How romance scammers can steal your heart and your money

John waits nervously by the airport arrivals gate. His fiancée, Tania, is flying in today. After months of online messaging and helping her overcome numerous hurdles, they’re finally going to meet. He shuffles from foot to foot, switches hands for the bouquet of flowers, looks at her photo again, and rechecks his watch. He glances anxiously at his son, who tries to offer a reassuring smile. They’ve been waiting a while. Tania’s flight information creeps closer to the top of the board. All the passengers have come through now, but there’s no sign of her. Feeling increasingly uneasy, John calls her phone again. The number’s been disconnected. As they walk slowly back to the car, his son asks quietly, “Dad, how much money did you send her?” John is too distressed to reply.

Financial scams are, sadly, a daily reality. Almost all of us have been targeted with alarmist text messages, phone calls, or emails trying to persuade us to click on the link, download an app, verify our address, or “act now” to avoid losing all our photos, cancel an expensive (fake) order, or confirm a (phoney) bank transaction.

But perhaps the cruellest approach of all is the romance scam, when fraudsters trick people who are genuinely seeking a relationship into giving them money, gifts, or personal information, which they then use as leverage. These often start on social media or dating apps, with scammers deliberately targeting those who have recently divorced or lost their partner. It’s ruthlessly exploitative; a heightened emotional state makes their intended victim more vulnerable and easier to manipulate.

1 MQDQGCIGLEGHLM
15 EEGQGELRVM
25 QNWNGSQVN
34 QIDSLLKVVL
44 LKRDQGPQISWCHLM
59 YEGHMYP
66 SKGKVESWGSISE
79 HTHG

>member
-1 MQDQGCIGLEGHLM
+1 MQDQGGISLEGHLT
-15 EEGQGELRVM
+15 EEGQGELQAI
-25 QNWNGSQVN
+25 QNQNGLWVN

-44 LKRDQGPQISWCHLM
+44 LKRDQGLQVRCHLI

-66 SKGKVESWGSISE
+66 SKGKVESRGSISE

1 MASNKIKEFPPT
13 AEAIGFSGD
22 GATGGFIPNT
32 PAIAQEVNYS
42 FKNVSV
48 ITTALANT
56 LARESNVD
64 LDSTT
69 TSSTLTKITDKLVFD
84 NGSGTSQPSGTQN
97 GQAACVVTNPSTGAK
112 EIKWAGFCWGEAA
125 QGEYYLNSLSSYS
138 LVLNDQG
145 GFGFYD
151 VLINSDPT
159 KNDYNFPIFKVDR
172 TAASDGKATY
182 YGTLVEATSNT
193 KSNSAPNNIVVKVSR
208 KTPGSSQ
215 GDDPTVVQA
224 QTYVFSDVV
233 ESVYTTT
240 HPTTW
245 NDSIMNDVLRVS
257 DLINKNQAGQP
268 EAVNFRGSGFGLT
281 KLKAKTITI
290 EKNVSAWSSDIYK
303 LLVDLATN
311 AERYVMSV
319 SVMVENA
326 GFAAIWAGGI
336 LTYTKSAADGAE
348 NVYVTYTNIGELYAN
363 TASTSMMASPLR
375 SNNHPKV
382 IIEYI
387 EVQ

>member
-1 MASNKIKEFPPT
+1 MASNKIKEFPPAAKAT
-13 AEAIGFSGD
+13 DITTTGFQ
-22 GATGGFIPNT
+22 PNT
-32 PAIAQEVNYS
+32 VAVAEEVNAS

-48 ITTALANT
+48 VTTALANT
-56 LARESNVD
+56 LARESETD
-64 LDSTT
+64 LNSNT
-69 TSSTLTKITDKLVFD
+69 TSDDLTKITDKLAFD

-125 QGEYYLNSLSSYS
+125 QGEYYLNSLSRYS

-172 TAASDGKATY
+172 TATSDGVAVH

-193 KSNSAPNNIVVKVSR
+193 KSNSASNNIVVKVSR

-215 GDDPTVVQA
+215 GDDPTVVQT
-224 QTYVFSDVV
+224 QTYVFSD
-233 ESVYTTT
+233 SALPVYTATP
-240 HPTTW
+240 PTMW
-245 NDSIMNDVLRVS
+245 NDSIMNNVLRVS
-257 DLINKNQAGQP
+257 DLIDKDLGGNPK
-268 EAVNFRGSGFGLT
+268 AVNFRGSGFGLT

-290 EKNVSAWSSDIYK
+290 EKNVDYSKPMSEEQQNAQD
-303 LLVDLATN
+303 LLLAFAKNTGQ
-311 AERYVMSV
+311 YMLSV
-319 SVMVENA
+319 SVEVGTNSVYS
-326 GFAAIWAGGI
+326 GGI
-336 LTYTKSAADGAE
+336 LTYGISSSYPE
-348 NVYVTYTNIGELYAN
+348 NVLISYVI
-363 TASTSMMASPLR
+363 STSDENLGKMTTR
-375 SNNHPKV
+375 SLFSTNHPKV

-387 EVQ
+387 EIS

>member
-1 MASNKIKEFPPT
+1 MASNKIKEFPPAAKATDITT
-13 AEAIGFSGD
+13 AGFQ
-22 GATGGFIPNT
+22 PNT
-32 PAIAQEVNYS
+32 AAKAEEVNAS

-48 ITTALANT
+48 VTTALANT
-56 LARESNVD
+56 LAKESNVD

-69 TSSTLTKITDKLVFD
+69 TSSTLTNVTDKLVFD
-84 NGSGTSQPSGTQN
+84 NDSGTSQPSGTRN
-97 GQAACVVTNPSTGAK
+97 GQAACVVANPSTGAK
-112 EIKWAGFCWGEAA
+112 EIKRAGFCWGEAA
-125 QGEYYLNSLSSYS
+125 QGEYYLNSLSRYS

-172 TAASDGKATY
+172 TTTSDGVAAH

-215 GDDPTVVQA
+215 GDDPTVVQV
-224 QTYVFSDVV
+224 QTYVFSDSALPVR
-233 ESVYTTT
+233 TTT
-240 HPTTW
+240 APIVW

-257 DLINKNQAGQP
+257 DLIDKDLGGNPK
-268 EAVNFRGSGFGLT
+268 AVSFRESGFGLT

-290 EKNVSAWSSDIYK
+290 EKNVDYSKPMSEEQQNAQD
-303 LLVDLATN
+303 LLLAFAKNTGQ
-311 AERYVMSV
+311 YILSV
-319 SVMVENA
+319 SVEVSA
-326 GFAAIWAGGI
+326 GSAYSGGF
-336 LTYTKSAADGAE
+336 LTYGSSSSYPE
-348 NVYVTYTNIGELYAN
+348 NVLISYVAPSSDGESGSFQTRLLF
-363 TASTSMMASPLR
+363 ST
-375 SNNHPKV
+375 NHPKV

In New Zealand, 645 romance scams were reported to Netsafe in the last two years (to mid-March 2024), with estimated losses of over $4.5 million. The actual figures are likely to be higher, as some victims will have been too ashamed to come forward. Australia’s Scamwatch had more than 3,400 romance and dating scams reported to it in 2023 alone, with losses of more than $33 million. People aged 55 and 64 lost the most money (more than $10 million), followed by those aged 65 and over, who lost $7.5 million.

What does a romance scam look like?

Online dating scams can take many forms. According to cybersecurity firm Norton, these are the eight most common:

Fake dating sites
These claim to be legitimate but are actually filled with scammers and have been created to mine personal information.

Photo scams
The scammer convinces the target to send personal information in exchange for intimate photos.

Military romance scams
The scammer poses as a member of the military, typically deployed overseas. They build trust using military terminology, then ask for money to cover expenses like flights home.

Intimate activity scams
The scammer connects with their target on multiple social media websites. Once they become closer, the scammer convinces them to undress and then threatens to release the recordings.

Code verification scams
The scammer sends a fake verification code via email or text, supposedly for a dating app or website. Once clicked, it will ask for personal information, such as credit card details.